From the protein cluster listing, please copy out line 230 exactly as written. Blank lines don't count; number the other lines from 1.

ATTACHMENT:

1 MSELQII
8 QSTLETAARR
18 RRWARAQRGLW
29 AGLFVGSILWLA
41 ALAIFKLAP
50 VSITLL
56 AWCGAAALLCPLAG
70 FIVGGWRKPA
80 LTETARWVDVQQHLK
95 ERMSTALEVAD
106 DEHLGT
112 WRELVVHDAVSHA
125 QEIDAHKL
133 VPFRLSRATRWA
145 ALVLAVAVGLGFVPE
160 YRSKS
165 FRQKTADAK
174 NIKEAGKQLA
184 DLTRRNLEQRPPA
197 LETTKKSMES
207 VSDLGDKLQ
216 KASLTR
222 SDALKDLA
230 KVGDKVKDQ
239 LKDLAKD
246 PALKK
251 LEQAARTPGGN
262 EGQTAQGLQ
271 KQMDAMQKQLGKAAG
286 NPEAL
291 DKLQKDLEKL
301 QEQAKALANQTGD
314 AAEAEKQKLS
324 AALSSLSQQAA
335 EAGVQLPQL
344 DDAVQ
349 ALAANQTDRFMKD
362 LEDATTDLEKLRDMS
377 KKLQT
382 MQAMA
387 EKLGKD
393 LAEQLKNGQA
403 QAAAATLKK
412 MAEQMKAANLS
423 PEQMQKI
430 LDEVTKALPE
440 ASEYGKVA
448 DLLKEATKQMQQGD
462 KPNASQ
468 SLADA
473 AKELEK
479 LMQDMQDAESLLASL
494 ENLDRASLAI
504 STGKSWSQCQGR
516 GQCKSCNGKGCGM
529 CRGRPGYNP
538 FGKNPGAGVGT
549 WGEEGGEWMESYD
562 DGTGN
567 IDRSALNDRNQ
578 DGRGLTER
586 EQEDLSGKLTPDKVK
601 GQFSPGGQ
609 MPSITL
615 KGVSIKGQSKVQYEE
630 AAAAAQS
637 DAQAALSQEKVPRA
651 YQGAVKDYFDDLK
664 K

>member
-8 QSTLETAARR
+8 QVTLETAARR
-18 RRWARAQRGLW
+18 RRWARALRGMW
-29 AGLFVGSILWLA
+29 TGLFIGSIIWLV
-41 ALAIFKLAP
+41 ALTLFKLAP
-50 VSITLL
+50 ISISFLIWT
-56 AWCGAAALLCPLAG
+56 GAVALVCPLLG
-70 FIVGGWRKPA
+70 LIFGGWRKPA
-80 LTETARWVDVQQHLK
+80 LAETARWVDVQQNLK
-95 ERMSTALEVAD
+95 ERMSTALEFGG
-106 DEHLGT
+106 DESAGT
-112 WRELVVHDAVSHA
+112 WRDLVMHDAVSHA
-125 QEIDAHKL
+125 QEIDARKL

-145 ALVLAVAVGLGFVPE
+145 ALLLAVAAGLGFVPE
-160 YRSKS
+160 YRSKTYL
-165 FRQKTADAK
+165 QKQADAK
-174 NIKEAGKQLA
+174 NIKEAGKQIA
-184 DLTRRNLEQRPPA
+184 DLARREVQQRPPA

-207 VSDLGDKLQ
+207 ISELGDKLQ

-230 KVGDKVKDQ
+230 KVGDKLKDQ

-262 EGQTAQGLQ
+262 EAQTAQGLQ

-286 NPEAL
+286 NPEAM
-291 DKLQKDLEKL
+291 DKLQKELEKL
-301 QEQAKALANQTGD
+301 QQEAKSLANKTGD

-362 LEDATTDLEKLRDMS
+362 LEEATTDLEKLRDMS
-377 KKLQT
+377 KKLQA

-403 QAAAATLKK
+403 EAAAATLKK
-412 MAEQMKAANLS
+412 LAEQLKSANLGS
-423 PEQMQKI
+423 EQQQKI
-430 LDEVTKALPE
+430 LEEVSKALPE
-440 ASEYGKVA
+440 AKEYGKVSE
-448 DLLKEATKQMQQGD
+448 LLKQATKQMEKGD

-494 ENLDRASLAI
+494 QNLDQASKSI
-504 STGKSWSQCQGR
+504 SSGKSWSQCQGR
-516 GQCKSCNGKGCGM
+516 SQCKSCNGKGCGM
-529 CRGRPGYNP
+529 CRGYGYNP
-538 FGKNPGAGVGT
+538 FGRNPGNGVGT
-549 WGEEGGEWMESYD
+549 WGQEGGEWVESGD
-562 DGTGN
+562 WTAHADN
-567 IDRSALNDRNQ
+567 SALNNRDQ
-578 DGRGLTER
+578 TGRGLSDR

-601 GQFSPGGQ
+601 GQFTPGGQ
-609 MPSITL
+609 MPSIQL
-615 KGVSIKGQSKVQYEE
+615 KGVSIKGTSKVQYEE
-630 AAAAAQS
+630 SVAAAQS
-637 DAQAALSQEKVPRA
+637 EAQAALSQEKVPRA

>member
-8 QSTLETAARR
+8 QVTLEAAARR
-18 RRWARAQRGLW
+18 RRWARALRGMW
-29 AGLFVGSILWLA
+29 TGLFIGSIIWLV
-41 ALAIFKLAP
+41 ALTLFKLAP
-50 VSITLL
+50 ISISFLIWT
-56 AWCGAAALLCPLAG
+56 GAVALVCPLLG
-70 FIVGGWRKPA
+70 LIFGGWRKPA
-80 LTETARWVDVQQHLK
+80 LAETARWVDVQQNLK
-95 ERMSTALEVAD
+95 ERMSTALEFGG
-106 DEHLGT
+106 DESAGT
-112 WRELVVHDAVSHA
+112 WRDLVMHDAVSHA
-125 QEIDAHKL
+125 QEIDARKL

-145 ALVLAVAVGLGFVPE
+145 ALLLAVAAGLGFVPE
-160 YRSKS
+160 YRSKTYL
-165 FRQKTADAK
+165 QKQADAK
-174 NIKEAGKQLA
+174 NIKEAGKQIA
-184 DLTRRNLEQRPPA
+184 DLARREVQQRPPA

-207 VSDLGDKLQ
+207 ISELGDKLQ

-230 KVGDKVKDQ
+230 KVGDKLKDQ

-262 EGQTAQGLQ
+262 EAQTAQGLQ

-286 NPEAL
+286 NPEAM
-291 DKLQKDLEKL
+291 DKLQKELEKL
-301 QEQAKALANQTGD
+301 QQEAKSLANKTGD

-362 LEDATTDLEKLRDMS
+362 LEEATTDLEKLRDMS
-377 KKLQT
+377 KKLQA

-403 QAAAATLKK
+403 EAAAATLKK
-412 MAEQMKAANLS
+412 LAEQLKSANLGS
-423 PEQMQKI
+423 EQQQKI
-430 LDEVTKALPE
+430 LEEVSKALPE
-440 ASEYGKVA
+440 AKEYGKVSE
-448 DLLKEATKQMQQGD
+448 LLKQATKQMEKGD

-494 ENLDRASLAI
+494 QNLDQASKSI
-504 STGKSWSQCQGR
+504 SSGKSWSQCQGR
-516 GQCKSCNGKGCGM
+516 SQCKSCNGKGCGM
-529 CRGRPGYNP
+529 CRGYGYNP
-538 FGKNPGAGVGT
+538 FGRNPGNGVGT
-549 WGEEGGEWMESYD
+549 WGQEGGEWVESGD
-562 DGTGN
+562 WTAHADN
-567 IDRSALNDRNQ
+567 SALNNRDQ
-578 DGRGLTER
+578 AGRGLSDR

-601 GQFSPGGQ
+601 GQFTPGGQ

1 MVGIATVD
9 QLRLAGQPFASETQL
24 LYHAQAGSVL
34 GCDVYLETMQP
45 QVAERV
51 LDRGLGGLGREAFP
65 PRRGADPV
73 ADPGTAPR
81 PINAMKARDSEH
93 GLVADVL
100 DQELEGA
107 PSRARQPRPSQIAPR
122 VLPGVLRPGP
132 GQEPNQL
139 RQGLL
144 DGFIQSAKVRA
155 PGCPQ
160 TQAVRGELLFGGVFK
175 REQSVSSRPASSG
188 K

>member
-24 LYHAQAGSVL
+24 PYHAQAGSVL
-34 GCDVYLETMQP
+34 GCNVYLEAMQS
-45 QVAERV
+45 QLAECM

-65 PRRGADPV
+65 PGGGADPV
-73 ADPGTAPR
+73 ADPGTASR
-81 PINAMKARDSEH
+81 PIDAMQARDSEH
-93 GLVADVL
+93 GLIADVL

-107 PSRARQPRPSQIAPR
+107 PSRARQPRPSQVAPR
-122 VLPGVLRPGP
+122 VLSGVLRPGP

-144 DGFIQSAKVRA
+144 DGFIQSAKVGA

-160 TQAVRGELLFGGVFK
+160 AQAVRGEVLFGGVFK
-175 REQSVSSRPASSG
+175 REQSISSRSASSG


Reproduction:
-529 CRGRPGYNP